This letter was written by Henry S. Spaulding, 2nd Lieutenant of Co. I, 24th New Jersey Volunteers—a nine months regiment. Their winter encampment near Falmouth, Virginia, was called “Camp Robertson” in honor of their commander, Col. William B. Robertson. We know from the letter that the author had a chronic health problem and weighed only 160 pounds. From another letter he wrote in September 1862, we learn that he tried to enlist four times before he was finally accepted into the army. Henry enlisted in the 24th New Jersey Volunteers as 2nd Sergeant on 30 August 1862 and was promoted to 1st Sergeant on 14 November 1862. After receiving a musket ball in the shoulder during the Battle of Fredericksburg, Spaulding was commissioned 2nd Lieutenant of Co. I on 14 December 1862. Following his service with the 24th New Jersey, Henry was commissioned Captain of Co. C, 38th New Jersey Volunteers on 10 September 1864. He mustered out of that regiment on 30 June 1865. [See the Papers of Henry S. Spaulding, 1859-1865) housed at Virginia Heritage]
The letter is a fascinating piece of correspondence. It reveals the sagging spirits of the Army of the Potomac following the removal of McClellan as its commander, the debacle at Fredericksburg, the hopeless “Mud March,” and the dismay among some of the soldiers following the President’s Emancipation Proclamation convincing them that “the great object was to overthrow slavery more than to save the Union.”
Camp Robertson near Falmouth, Va.
March 29, 1863
I have been some time answering your kind letter of Feb. 4th but I have been almost constantly on duty. Have been moving camp & have been on picket a good deal. The Captain & 1st Lt. both being away, made it more than doubly hard on me—picketing especially is very wearing on the men. I went every third day for awhile & lost almost a whole nights sleep each time & stood out in storms a good portion of the time without any fire. Still I stand it & grow fat on it. I now weigh 160 pounds, have better general health, & my throat is better & voice much stronger than they ever been since my bronchitis commenced in February 1848.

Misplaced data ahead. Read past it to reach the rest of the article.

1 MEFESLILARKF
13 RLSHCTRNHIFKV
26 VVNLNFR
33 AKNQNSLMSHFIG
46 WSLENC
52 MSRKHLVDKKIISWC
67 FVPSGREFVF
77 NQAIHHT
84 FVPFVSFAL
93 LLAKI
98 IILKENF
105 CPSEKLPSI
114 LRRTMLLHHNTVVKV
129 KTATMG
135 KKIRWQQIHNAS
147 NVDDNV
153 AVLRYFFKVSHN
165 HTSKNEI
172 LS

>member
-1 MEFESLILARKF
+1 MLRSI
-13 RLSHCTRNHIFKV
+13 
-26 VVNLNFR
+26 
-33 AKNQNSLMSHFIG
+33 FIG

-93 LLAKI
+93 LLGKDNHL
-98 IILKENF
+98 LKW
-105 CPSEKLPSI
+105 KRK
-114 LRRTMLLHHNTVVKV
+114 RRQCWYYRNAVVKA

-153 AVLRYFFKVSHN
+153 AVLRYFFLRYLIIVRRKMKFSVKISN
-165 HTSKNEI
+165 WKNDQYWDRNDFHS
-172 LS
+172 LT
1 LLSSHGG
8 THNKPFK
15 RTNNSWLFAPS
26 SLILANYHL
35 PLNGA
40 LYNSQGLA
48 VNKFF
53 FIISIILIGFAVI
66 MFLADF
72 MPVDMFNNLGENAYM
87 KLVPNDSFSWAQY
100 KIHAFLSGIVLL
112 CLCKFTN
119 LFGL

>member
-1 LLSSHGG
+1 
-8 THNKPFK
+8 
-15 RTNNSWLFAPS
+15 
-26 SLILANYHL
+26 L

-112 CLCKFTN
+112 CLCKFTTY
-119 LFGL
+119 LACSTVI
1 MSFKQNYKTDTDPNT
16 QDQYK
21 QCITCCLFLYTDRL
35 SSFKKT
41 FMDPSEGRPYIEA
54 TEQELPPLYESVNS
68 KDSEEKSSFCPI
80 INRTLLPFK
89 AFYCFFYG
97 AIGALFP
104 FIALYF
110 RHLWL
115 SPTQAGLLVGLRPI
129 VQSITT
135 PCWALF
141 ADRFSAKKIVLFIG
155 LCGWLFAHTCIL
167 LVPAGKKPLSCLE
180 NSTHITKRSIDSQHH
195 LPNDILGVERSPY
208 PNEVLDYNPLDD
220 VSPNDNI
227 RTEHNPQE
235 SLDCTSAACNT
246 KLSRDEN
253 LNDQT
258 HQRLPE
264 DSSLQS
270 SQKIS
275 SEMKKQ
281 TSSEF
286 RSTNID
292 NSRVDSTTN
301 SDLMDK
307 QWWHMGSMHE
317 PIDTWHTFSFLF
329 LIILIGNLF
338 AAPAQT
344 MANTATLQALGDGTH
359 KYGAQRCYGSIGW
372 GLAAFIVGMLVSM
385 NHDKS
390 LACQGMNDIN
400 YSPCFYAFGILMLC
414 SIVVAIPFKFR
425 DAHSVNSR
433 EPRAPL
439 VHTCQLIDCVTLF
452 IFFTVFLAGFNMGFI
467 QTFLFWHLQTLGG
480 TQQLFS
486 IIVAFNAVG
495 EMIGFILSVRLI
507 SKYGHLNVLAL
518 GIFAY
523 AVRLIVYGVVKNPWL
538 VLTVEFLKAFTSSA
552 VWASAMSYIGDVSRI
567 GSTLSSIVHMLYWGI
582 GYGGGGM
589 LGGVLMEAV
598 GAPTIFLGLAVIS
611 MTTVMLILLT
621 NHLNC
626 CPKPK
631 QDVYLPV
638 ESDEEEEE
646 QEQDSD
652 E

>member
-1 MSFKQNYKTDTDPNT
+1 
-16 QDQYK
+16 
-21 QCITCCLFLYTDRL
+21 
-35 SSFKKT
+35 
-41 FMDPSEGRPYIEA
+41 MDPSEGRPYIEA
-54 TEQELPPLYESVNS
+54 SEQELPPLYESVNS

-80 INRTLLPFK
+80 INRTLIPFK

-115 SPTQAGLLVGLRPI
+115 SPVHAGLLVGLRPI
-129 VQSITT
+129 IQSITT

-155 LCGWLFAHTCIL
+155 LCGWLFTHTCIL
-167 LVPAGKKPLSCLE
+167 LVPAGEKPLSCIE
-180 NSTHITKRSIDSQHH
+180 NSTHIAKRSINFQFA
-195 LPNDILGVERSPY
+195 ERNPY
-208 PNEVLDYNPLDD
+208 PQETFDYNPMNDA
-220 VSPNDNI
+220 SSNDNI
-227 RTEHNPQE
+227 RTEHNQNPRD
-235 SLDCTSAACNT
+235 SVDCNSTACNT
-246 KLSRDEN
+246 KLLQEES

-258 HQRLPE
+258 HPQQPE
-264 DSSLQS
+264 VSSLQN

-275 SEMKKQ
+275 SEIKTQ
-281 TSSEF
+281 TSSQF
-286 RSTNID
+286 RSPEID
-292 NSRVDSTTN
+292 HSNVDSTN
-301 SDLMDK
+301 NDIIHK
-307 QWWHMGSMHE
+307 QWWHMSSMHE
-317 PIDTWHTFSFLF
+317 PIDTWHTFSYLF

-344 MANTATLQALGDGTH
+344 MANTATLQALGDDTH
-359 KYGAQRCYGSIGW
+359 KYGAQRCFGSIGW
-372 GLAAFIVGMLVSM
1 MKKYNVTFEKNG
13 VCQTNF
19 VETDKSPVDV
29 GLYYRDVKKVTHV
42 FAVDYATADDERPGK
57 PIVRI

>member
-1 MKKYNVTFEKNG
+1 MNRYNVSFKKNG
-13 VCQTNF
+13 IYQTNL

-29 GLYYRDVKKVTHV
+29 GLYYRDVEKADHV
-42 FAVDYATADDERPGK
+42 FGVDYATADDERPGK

Our pickets are allowed no fire excepting a little back at the reserve posts. All the long winter in the severest weather, the men had to stand without fire, day or night, while the rebels within 75 or 100 yards of them on the opposite bank of the river had wood hauled to them & had fires day & night. They would often call to our pickets & invite them over to warm themselves. Every day they propose to exchange papers & give tobacco for coffee. This is often done though contrary to the orders of our generals. They make little boats, put sails & rudders to them, & adjust them so they come over as nicely as though a lilliputian was in steering the boat. They say if the politicians & some of the generals on both sides were out of the way, the privates could & would make peace in 24 hours. Some of them have proposed that the next battle, the privates on both sides walk up to each other, stack their arms, & tell the officers if they want to fight, to go at it. But they say when we fight them, they won’t be driven if they can help it.
There are very many things, father, I could tell you that are truth & nothing but the truth, about the southern & northern armies that would entirely change the whole public opinion in the North, if they would only believe the truth. But correspondents don’t tell it, Official Reports don’t tell it, & when anybody does intimate anything bordering on the truth, the majority of the North won’t believe it. The general conduct of the soldiers & of the officers on both sides are misrepresented. Our successes & misfortunes in battles are misrepresented, & the opinions & political principles of the soldiers are misrepresented. True, there are but few Copperheads, if any, in the army, & on the other hand there are but few of the ultra-class of republicans. There are some officers & now & then a private of the latter class. This army, generally, are dissatisfied with the men in power, & with their ultra doings.